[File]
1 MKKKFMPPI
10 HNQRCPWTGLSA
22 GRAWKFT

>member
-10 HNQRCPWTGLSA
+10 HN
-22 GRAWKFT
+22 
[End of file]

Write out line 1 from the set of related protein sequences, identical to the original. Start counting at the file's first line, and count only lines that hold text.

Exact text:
1 MKKKFMPPI